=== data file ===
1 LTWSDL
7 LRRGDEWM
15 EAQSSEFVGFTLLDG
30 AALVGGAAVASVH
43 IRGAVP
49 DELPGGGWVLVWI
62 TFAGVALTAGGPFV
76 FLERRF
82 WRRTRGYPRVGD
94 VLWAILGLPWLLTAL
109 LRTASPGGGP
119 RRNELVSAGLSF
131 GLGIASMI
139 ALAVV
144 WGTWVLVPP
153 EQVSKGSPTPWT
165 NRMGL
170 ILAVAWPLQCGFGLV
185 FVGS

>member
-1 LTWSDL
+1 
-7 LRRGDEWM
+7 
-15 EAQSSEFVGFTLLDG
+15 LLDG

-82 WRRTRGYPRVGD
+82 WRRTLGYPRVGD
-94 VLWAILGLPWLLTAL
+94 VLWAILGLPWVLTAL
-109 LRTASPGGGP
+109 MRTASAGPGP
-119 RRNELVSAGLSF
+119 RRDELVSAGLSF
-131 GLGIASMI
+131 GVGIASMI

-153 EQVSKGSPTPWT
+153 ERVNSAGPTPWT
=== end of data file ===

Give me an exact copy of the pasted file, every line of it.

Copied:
1 LTWSDL
7 LRRGDEWM
15 EAQSSEFVGFTLLDG
30 AALVGGAAVASVH
43 IRGAVP
49 DELPGGGWVLVWI
62 TFAGVALTAGGPFV
76 FLERRF
82 WRRTRGYPRVGD
94 VLWAILGLPWLLTAL
109 LRTASPGGGP
119 RRNELVSAGLSF
131 GLGIASMI
139 ALAVV
144 WGTWVLVPP
153 EQVSKGSPTPWT
165 NRMGL
170 ILAVAWPLQCGFGLV
185 FVGS

>member
-1 LTWSDL
+1 
-7 LRRGDEWM
+7 
-15 EAQSSEFVGFTLLDG
+15 LLDG

-82 WRRTRGYPRVGD
+82 WRRTLGYPRVGD
-94 VLWAILGLPWLLTAL
+94 VLWAILGLPWVLTAL
-109 LRTASPGGGP
+109 MRTASAGPGP
-119 RRNELVSAGLSF
+119 RRDELVSAGLSF
-131 GLGIASMI
+131 GVGIASMI

-153 EQVSKGSPTPWT
+153 ERVNSAGPTPWT